4-4 6-3 enclosure, 3-3 invasion

    Keywords: MiddleGame, Joseki

In ordinary circumstances, invading the 3-3 point in a 4-4 6-3 enclosure leads to ko for life. However, if the player with the enclosure has strong supporting stones outside, then he or she may attempt to kill the invading stone outright.

Table of contents

Standard josekis

[Diagram]
Standard joseki 1  

There are two standard josekis for the 3-3 invasion, both leading to ko for life. If White wins this ko, then White captures at a, which can cause considerable damage to Black's position.

Charles Matthews has a [ext] commentary on GoBase on this joseki.

[Diagram]
Standard joseki 2  

White can also interchange W3 with B4 before starting the ko. But beware of the possibility of B4 playing at a.

[Diagram]
Standard joseki 3  

If white is already thick outside, she can also consider playing W9 here. Assuming Black has to protect his cut with B10, White lives unconditionally. Black is very thick and has sente, but White managed to destroy all the points in the corner.


Black ignores the ko

[Diagram]
Standard joseki 2: Black ignores the ko  

If Black cannot win the ko, then B1 can minimize the damage, but it must be a concession to White. However, W2 to W6 lives unconditionally.

[Diagram]
Standard joseki 1: Black ignores the ko  

For standard joseki 1, a Black concession at B1 can be answered by W2 or a. Which is the better move depends on the surrounding stones. In practice it would be hard to kill the corner after W2: White must have many local ko threats such as b. Black would quite like to exchange Black c for White d, to relieve shortage of liberties around the cutting point at e - but this also helps White form eyes.

[Diagram]
Standard joseki 1: Black ignores the ko  

Another way Black can ignore the ko is to play at B1 instead. After the W2 and B3 exchange, White can fix the corner and live unconditionally, but often White can simply tenuki because Black can only kill the corner through a ko - something that Black had originally avoided in the first place.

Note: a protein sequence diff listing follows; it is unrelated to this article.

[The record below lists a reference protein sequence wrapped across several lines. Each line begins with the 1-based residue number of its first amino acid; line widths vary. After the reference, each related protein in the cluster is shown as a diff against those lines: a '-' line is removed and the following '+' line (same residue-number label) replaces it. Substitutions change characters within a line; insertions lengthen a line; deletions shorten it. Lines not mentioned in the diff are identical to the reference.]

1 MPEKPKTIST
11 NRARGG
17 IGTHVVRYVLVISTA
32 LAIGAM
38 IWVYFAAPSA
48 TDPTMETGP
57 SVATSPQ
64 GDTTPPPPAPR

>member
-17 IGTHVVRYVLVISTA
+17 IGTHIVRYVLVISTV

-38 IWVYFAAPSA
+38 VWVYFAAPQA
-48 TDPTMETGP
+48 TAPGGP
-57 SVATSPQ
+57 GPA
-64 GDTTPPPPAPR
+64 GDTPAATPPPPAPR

Black tries to kill outright

[Diagram]
Killing outright  

If B1 and B3 kills outright, then usually White can cut at W4. Without additional supporting Black stones, Black would be in serious trouble. If circumstances does not allow W4, then a possible alternative is a.

Also note that if B3 is played at b, then White lives at c.

[Diagram]
Killing outright  

Black can also attempt to kill outright by making the placement at B1. Here W2 is a possible reply, and if Black continues with a then White can push at b as before.



Other White plays

[Diagram]
Diagonal move at W3  

In some cases, it may also be possible to play at the diagonal move at W3. This move emphasizes the subsequent attachment at a, particularly if there is a White stone at circle. Possible Black responses include b (attempting to revert to ko), c (emphasizing the subsequent jump into the corner at d), and e (allowing White to live unconditionally but in a low position and possibly hurting the White stone at circle, if any).

[Diagram]
Solid connection at W5  

This situation is not to be mistaken with 4-4 point, low approach, low extension, 3-3 invasion, the solid connection at W5 here is not the normal move. W5 is usually inferior to directly starting a ko at a. Depending in circumstances, Black can choose to respond at b or c.

[Diagram]
Solid connection at W5  

One of the simplest Black response is to simply bend at B6, but this simple move is also solid because it implicitly protects against the cutting point at a. White still can make a ko with W7 and W9. If W9 is played at the descent at b, then the placement at c kills the corner unconditionally.